From bacteria to buildings: additive manufacturing outside the box

Steven J. Keating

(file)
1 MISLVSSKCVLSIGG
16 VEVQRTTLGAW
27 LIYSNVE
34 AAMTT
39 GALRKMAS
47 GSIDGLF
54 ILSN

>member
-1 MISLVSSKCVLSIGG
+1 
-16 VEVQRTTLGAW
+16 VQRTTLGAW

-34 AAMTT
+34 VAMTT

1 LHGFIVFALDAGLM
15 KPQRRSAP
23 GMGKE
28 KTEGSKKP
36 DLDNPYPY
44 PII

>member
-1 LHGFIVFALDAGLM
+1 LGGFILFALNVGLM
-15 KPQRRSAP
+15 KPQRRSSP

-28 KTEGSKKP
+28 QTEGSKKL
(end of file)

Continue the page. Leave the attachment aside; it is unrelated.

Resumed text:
Additive manufacturing has been hailed as the next fabrication revolution with visions of customization, decentralization, and rapid production. Yet with over three decades of progress, limitations associated with poor material properties, slow fabrication speeds, expensive cost, and volumetric size constraints continue to disappoint. How can we move beyond the current dimensional limits of additive manufacturing and escape the printer's 'box'? What are the routes to 3D print a house, a microfluidic system, or a biological scaffold? Can we produce an Additive Manufacturing Map? This thesis focuses on expanding the limits of additive manufacturing through novel experimental developments across material, spatial, and temporal dimensions. A dimensional additive manufacturing mapping methodology for plotting theoretical and experimental results is generated and discussed. Research into the material dimension resulted in new additive fabrication techniques for construction. Processes include printed insulated formwork, robotically welded metal chain, and techniques using locally sourced materials (sand, natural fibers, soil, and ice). Research into the spatial dimension includes the design, fabrication, and characterization of a mobile Digital Construction Platform capable of 3D printing architectural-scale structures. The platform has a diametrical reach of over 20 m through a compound arm system and can autonomously drive, gather local materials, self-charge via photovoltaics, and fabricate structures larger than itself. A 14.6 m by 3.7 m proof-of-concept structure was successfully 3D printed onsite with a machine manufacturing time under 13.5 hours. Research into microscopic scale fabrication produced a fractal glass electro-sintering technique and initial investigations into a combination one- and two-photon polymerization 3D printer. Research into the temporal dimension focused on fabrication techniques using biomaterials and living systems, such as thermal deposition of squid sucker ring teeth protein, and 3D printable microfluidics. Developments include printable structures to host cellular life, and the design and characterization of a multi-material microfluidic proportional valve. The projects were evaluated with a dimensional methodology workflow, generating an additive manufacturing map. With this mapping methodology, quantified queries, evaluations, and designs—for various additive fabrication tasks dependent on a value proposition—can be responded to, analyzed, and built.

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